Over the last few months, a new reimagined plan for the Ethno Research project has taken shape. With global disruption from the Covid-19 pandemic, including substantial restrictions on travel, we’ve adapted our plans to focus on a set of projects which can be undertaken with limited travel in the coming year. We hope some fieldwork can continue in year 3 of the project (2021), if circumstances allow it!
We’re delighted that a number of new researchers have been brought onto the project this year:
Dr. Dave Camlin (UK)
Professor Andrea Creech (Université Laval, Canada)
Dr. Maria Varvarigou (Mary Immaculate College, Limerick, Ireland)
In collaboration with our existing team of co-investigators and research associates, they will be working on a series of projects, or ‘work packages’, which each take a different focus within the research. The three core work packages the team are embarking on include the history of Ethno; Pedagogy and Professional Development; and Arts and Culture.
The research team have been keeping in touch via regular Zoom meetings, and a full company meeting was held on 20th May, where we updated the whole team on the progress of each work package, and smaller teams working on each one met in break-out spaces. Each meeting has been a welcome opportunity to touch base and nurture a shared vision for the research.
Throughout April and May, our researchers have been conducting online interviews with previous participants of Ethno camps. 36 interviews have been conducted, contributing to the ‘history’ work package which looks at participants’ experiences since the first camp in 1990. The idea is for individual narratives and chronological data to be housed within a web-based timeline, and we hope to be able to share this on our website soon.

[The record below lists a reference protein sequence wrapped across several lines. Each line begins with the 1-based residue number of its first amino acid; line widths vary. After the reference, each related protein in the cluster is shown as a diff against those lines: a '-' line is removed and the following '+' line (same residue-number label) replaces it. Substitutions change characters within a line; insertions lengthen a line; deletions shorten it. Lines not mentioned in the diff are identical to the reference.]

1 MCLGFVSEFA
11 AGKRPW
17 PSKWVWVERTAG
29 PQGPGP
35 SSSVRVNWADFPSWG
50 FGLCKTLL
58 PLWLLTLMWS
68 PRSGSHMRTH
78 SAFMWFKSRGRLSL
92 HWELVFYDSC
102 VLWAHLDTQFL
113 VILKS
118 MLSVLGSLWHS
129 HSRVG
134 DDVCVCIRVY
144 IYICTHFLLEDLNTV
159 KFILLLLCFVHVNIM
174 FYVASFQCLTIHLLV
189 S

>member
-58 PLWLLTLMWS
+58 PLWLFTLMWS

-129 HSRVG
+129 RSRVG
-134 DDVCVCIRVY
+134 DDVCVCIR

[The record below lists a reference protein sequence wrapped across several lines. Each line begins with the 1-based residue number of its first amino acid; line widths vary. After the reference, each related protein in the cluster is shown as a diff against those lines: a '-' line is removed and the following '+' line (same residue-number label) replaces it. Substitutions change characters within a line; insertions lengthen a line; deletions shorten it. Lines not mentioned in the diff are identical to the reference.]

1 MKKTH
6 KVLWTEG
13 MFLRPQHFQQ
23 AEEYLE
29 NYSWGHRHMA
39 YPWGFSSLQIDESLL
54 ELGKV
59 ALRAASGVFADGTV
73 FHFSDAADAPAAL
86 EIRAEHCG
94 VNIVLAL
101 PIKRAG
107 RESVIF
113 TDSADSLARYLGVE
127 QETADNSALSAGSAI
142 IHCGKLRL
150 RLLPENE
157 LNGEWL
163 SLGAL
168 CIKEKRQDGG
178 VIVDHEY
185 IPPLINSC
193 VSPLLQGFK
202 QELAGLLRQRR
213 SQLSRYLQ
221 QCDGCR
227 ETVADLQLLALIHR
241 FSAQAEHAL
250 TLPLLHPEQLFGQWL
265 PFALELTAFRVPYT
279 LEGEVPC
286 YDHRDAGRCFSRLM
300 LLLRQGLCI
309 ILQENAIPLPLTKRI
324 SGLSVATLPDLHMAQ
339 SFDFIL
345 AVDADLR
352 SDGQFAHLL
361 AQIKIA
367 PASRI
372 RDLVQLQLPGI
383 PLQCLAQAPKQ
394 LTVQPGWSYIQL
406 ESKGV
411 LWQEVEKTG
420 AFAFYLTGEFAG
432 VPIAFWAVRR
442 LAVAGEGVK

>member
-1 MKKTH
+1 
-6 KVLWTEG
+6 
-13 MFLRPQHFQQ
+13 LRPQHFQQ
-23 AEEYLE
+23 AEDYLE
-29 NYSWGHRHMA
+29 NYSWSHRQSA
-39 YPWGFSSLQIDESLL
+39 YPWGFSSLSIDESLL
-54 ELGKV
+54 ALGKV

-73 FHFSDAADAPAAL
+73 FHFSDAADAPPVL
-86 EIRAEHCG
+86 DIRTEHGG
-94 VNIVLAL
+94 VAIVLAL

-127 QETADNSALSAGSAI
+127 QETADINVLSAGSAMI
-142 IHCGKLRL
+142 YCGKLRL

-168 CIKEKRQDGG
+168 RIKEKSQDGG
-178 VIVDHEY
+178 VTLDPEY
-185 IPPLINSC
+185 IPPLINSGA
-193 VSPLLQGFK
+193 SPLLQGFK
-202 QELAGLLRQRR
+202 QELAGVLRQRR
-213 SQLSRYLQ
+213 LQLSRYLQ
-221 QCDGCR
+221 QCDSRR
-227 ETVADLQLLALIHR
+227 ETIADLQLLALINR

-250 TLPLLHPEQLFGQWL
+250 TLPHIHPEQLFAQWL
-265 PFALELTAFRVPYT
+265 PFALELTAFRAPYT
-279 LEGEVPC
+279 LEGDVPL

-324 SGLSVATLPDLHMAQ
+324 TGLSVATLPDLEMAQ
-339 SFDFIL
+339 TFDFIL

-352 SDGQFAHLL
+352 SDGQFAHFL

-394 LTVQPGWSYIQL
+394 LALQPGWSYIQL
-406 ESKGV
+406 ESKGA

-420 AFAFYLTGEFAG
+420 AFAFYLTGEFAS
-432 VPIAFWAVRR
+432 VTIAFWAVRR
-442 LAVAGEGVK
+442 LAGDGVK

More recently, we have published the white paper report Framing Ethno-World: Intercultural Music Exchange, Tradition, and Globalization. This report acts as a conceptual framework for the research and can now be viewed and downloaded from our website.
Alongside the three main work packages described above, a discrete project using SenseMaker software will trial a new method for data collection, while sub-themes including sustainability, consent and trauma-informed practice, ethno on the road, and the Global South, will also be explored by the team. We’ll be on the look-out for research participants over the coming year, so if you feel you have a story to share that could benefit our research, look out for our posts on social media and this website, or just get in touch!
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